Parachute Polo shirt pattern made into dresses by Skirt Fixation

In a fun little challenge for myself, I not only matched the stripes at the side seams, but I matched the buttons to the stripes!  I considered contrast buttons, or a colored button, but I really wanted the silhouettes of these dresses to shine.

Parachute Polo shirt pattern made into dresses by Skirt Fixation

Baby and Annie had so much fun with this Parachute Polo dresses photo shoot!  They couldn’t stop giggling and laughing and playing!

Parachute Polo shirt pattern made into dresses by Skirt Fixation

It’s going to be so fun sewing for these girls in the next few years.

Parachute Polo shirt pattern made into dresses by Skirt Fixation

Leave us a comment…what do you think about dressing kids in matching clothing?

Parachute Polo shirt pattern made into dresses by Skirt Fixation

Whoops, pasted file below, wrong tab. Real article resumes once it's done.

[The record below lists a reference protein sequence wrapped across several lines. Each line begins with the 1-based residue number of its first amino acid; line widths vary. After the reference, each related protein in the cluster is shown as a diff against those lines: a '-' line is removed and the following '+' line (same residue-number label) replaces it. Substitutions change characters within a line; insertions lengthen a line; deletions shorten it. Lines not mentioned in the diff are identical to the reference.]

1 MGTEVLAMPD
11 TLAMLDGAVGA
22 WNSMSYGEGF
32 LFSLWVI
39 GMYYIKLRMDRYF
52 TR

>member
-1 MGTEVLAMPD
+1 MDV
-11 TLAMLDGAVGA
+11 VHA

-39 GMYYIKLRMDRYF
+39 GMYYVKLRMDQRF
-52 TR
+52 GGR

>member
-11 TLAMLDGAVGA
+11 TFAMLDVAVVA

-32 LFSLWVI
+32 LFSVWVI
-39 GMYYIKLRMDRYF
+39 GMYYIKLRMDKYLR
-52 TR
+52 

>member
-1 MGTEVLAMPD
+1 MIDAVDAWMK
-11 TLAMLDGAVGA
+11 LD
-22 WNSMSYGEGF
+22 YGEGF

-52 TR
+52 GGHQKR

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Future Dreamer Pajamas {Sewing for Kindergarten}

Kindergarten mini wardrobe sewn by Skirt Fixation

Kindergarten mini wardrobe sewn by Skirt Fixation

The final outfit from our Sewing For Kindergarten mini wardrobe is these pajamas.  I’m not sure why a simple pair of pajamas was so fun to make, but this ended up being one of my favorite pieces from the wardrobe.  This outfit was actually the fastest sew of the whole group.  Maybe it was because the photo shoot was so fun.

Future dreamer pajamas sewn by Skirt Fixation

When I made the shirt for the pajamas, I intended that David would wear it with all or any of the other clothes in the mini wardrobe, and boy does he ever wear this shirt!  I used the Field Trip raglan t-shirt pattern by Oliver + S, and the only change I made was to widen the neckband.  This is my usual change to this pattern as I found the original neckband tended to fold over after wear.

Future dreamer pajamas sewn by Skirt Fixation